As the East Coast Braces for Severe Thunderstorms, Record Heat Sears the South


Meteorologists are warning millions of people across the East Coast to brace for major thunderstorms and other severe weather beginning Monday afternoon.

A strong storm system moving in from the Midwest and Great Lakes region ahead of a cold front is putting a large swath of the eastern U.S. at “enhanced” risk for severe weather, from Atlanta to Binghamton, N.Y.

Enhanced risk — a level 3 out of 5 on the National Weather Service scale — means numerous severe storms are possible across the area.

Parts of the Mid-Atlantic — including Baltimore, Washington, D.C. and Roanoke, Va. — are at an even greater “moderate” risk. The second-highest rating on the scale means widespread severe storms are likely.

“Dangerous storms with widespread very strong winds, large hail and a few tornadoes are likely this afternoon and evening across parts of the Mid-Atlantic,” the NWS said Monday morning.

There is also the potential for damaging straight-line winds and flash flooding, the NWS added.

Thousands of flights were canceled or delayed across the U.S. on Monday, according to the flight-tracking website FlightAware. At Hartsfield-Jackson Atlanta International Airport alone, more than 700 flights had been canceled or delayed by Monday night.

Federal weather officials were urging people to check with their local NWS forecast office for the latest information specific to their region and prepare multiple ways to receive weather warnings.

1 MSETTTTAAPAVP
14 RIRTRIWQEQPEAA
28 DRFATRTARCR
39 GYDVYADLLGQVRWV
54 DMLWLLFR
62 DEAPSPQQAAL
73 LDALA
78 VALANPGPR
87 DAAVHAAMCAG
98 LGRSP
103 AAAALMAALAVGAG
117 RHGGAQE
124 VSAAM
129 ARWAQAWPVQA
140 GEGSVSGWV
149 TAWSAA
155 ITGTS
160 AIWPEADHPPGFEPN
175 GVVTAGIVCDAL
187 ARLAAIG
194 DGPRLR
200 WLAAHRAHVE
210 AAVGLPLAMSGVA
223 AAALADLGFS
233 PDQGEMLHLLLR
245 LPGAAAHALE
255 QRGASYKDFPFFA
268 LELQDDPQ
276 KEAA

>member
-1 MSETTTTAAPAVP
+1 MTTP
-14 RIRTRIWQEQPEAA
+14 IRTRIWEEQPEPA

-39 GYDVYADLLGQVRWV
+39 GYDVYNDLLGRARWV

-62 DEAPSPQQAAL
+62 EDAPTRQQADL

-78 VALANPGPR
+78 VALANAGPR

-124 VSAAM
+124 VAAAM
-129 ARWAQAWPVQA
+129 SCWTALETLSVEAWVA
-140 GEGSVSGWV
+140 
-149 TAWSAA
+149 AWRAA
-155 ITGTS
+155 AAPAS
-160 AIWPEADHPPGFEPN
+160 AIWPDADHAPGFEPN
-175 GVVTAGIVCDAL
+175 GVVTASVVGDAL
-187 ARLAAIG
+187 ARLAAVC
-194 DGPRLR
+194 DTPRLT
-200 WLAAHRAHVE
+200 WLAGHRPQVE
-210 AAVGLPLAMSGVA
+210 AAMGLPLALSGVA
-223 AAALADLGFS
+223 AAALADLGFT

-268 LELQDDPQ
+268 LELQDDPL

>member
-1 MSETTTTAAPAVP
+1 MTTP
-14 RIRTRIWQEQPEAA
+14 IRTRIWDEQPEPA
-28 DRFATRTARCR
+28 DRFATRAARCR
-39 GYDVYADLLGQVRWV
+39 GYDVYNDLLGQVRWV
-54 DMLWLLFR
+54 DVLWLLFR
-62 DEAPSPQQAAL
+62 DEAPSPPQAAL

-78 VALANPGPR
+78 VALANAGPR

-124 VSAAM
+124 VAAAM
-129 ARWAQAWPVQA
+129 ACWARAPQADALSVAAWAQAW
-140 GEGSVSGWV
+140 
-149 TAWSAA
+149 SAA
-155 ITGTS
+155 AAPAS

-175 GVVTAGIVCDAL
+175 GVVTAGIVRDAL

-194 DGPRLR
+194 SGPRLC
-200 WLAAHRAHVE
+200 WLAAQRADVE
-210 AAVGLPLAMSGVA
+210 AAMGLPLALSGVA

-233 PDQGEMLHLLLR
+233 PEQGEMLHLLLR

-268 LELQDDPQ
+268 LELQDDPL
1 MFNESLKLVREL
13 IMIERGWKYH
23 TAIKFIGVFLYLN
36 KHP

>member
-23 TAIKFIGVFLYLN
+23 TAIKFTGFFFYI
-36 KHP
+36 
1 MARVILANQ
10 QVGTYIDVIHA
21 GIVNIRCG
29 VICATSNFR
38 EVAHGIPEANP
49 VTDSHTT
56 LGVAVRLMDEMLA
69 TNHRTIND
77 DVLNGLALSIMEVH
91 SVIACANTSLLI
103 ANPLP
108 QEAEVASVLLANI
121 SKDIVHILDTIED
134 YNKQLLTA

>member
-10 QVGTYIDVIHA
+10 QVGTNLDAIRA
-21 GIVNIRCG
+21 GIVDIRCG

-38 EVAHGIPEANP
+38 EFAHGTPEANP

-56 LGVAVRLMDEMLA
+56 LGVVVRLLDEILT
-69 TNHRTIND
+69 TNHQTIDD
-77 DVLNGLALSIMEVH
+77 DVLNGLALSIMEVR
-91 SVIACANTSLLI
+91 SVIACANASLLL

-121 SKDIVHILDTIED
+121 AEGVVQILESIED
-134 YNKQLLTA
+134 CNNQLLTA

Record heat scorches the South

Meanwhile, forecasters are predicting record heat from western Texas to the eastern Gulf Coast, with temperatures from the “upper 90s to the middle 100s.”

The heat index — or what it feels like outside to the human body — could reach as high as 115 in those areas on Monday and Tuesday.

Dangerous daytime heat was expected elsewhere throughout the South on Monday and Tuesday as well, from the Southwest to parts of the Southeast and Florida. Excessive heat warnings and heat advisories were in effect in various areas across the region.

High heat plus dry ground conditions, low relative humidity and gusty winds combined to increase the fire risk in Texas, Arizona, Utah, Colorado and New Mexico.

Some parts of the U.S. have been struggling to stay cool amid record heat waves this summer, likely worsened by the effects of global climate change.

Phoenix, Ariz. — the fifth-largest city in the country — recently set a new record of 31 consecutive days with temperatures exceeding 110 degrees.

Source: NPR